Adult mice were anesthetized using 0.8–1.5% isoflurane in pure oxygen (0.5 L/min) and placed in a stereotaxic apparatus, with a feedback-controlled heating blanket to ensure that the internal body temperature was maintained at 37.5°C. The scalp was removed using scissors, and the eyes were covered by ointment (Bepanthen, Bayer, Germany). A circular craniotomy (∼0.5 mm diameter) was made at the injection site (AuC, AP (anteroposterior): −3.0 mm, ML (mediolateral): 3.8 mm). The virus (pAAV2/9-hSyn-GCaMP6m-XC) was loaded into a miniature glass pipette with a tip diameter of 20–30 μm. The pipette is slowly inserted at an angle below the surface of the AuC (angle: 70° to the horizontal plane), moving forward 1.4 mm, and injecting the virus (20 nl per min). 80 nl of the virus was injected into the target area and the pipette was hold-on in the target area for at least 5 min after injection to prevent backflow. After slowly retracting the pipettes, the cranial window is filled with bone wax and the scalp incision is closed with tissue adhesive (Vetbond, 3M Animal Care Products, USA). Animals were allowed to recover for at least 2 weeks until the virus was expressed.

Implantation of the head-post

Dexamethasone (5 mg/kg) was injected subcutaneously into mice at least 2 h prior to surgery to prevent edema and inflammation. Mice were mildly anesthetized as mentioned in the previous section, followed by removing hair with hair removal cream and sterilizing the scalp with alcohol. The hemisphere and fascia of the skull were fully removed by scissors (Take extra care when cutting near the eyes and ears to prevent delayed healing or resulting in disruption of vision or hearing due to disruption of normal skin tone and/or severing of any nerves or blood vessels in these sensory organs). The titanium head-post was adhered to the skull surface by dental cement (Superbond, Sun Medical Co., Ltd). The adhering region of the dental cement and the skull was limited, that its anterior edge was <3.0 mm from the bregma and the right lateral edge was <3.5 mm from the midline. After 20 min of the head-post solidification, the long handle of the head-post was connected the head-post holder with secured by two screws.

Implantation of chronic cranial window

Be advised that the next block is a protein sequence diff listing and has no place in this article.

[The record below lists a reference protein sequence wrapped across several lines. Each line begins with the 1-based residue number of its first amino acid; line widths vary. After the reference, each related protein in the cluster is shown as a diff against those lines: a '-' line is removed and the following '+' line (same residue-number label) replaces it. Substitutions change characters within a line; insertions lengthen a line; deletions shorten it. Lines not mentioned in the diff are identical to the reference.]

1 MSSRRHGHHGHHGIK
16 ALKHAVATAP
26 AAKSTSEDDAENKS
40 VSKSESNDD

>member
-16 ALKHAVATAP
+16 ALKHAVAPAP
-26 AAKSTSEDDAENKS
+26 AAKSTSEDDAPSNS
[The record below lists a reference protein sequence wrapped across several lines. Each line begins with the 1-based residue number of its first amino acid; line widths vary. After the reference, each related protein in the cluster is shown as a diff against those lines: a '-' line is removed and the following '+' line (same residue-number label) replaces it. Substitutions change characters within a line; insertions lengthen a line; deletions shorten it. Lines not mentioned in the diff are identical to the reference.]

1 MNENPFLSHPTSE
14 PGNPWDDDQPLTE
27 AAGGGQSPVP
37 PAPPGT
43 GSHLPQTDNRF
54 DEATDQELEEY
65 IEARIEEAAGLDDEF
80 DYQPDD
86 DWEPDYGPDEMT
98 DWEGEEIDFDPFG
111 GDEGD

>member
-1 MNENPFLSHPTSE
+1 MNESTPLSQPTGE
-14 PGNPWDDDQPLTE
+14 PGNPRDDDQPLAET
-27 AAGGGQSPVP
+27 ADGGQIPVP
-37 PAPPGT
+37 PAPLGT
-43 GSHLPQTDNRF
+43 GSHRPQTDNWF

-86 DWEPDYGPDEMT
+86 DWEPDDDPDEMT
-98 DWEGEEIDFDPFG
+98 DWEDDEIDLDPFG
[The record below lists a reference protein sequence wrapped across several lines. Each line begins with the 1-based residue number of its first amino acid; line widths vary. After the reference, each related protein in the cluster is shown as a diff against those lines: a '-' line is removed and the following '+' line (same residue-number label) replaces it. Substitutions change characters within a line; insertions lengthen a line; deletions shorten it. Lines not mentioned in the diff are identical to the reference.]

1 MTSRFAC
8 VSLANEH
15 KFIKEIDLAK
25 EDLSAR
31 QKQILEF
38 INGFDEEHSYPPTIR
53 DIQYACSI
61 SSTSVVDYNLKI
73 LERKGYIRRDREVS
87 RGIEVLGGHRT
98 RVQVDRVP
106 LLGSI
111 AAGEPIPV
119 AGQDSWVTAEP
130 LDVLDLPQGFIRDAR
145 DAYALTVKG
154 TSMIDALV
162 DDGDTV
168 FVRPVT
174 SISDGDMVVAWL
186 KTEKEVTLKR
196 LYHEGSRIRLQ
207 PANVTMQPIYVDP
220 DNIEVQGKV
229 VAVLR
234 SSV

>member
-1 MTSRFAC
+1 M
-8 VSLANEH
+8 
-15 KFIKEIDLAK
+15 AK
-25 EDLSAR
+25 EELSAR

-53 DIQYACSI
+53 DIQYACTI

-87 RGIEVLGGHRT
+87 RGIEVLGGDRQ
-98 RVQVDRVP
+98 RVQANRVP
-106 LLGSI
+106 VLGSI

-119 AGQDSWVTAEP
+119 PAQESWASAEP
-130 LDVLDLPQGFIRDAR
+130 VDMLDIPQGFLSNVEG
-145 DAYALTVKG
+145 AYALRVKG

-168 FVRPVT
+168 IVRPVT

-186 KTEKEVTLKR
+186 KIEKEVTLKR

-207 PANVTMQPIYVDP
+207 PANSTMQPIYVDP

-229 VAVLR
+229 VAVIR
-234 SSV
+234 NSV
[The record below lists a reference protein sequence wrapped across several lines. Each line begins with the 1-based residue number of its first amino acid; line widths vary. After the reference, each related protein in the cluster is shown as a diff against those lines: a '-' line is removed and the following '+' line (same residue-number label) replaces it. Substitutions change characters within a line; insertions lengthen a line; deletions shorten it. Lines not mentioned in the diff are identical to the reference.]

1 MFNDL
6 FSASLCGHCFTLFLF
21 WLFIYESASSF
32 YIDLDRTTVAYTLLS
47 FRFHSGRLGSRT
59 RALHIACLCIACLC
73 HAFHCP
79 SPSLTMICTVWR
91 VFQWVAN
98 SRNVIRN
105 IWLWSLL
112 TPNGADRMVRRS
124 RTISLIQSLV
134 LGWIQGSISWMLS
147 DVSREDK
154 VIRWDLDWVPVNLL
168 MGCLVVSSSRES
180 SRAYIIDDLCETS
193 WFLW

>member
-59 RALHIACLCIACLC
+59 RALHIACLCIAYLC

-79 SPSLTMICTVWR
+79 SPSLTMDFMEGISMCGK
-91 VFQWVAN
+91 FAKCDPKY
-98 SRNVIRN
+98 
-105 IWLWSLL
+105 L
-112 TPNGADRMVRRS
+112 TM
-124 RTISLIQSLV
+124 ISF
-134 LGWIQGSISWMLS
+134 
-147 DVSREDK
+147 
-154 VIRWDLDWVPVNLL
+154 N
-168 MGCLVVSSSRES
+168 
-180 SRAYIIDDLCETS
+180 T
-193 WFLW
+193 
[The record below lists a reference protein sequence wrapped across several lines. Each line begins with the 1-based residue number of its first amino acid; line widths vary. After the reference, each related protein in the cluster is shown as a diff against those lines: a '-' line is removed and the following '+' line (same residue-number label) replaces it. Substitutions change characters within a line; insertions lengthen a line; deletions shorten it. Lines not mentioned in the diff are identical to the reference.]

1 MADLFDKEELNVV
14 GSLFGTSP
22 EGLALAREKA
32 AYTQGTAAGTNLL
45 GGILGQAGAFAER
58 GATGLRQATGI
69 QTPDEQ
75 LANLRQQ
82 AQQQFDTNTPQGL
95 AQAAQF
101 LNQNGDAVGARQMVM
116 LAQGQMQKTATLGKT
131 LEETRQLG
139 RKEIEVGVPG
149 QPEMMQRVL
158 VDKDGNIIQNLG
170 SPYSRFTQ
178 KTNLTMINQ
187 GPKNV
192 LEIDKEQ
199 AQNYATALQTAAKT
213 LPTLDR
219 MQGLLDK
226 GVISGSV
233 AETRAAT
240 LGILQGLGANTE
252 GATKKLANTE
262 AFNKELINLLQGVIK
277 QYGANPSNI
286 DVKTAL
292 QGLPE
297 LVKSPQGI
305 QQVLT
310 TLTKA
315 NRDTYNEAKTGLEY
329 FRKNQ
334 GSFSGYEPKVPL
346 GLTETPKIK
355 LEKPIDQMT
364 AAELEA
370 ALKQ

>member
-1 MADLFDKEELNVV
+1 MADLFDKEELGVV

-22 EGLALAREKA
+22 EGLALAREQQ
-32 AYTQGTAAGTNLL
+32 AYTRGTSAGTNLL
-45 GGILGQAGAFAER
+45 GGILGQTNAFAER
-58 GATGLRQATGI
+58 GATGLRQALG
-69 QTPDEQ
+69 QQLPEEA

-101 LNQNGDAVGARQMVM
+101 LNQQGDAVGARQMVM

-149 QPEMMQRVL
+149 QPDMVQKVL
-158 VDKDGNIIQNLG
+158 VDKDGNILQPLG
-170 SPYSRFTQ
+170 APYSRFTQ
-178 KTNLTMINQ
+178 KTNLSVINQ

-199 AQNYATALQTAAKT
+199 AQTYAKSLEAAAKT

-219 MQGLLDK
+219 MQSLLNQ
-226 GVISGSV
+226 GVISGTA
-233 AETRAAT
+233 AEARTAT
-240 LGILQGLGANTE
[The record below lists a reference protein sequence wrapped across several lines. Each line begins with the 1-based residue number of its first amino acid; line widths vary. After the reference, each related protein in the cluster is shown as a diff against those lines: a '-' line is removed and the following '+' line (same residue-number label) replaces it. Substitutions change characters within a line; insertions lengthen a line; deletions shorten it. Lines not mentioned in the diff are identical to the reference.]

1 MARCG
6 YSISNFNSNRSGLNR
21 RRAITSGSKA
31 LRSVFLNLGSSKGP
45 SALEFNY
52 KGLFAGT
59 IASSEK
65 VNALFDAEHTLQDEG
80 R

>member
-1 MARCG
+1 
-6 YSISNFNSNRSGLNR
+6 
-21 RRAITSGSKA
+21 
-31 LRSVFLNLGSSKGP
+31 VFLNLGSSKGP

The chronic cranial window implantation was performed after a 6 days recovery from the head-post implantation. The procedure of anesthesia and temporal hair removal in mice was the same as above. The temporal muscles and skin over AuC were removed and the temporal skull was etched with 2% H2O2. It was important to note that the temporal muscle should be carefully clipped along the temporal bone suture to prevent bleeding caused by damage to the surrounding blood vessels. The temporal skull over AuC was marked with a marker, and dental cement (Superbond, Sun Medical Co., Ltd.) was applied to the temporal skull and the customed recording chamber. After 20 min consolidation of the dental cement, a circular craniotomy (∼1.6 mm in diameter) was performed and the skull around the cranial window was polished to fit the coverslip optimally. It was important to avoid drilling in the same area for more than 2 s to prevent potential bleeding below the skull caused by overheating and vibration. The exposed AuC was submerged in artificial cerebral spinal fluid (ACSF) after being carefully cleaned with tweezers. The cranial window consisted of a minor coverslip (1.5 mm in diameter) and a larger one (2.5 mm in diameter). The interspaces of these two coverslips were sealed with ultraviolet-cured optical adhesives (Norland Products Inc., USA). The edges of the coverslips were sealed with N-flow dental acrylic (Ivoclar, Liechtenstein). Note that, during the sealing time, the temporary fixation was performed by a slight pressure application of the fashioned cotton-tipped applicator above the cranial window (which remains submerged in ACSF). Double-check the tightness of the chronic cranial window and the potential bleeding points under the coverslips.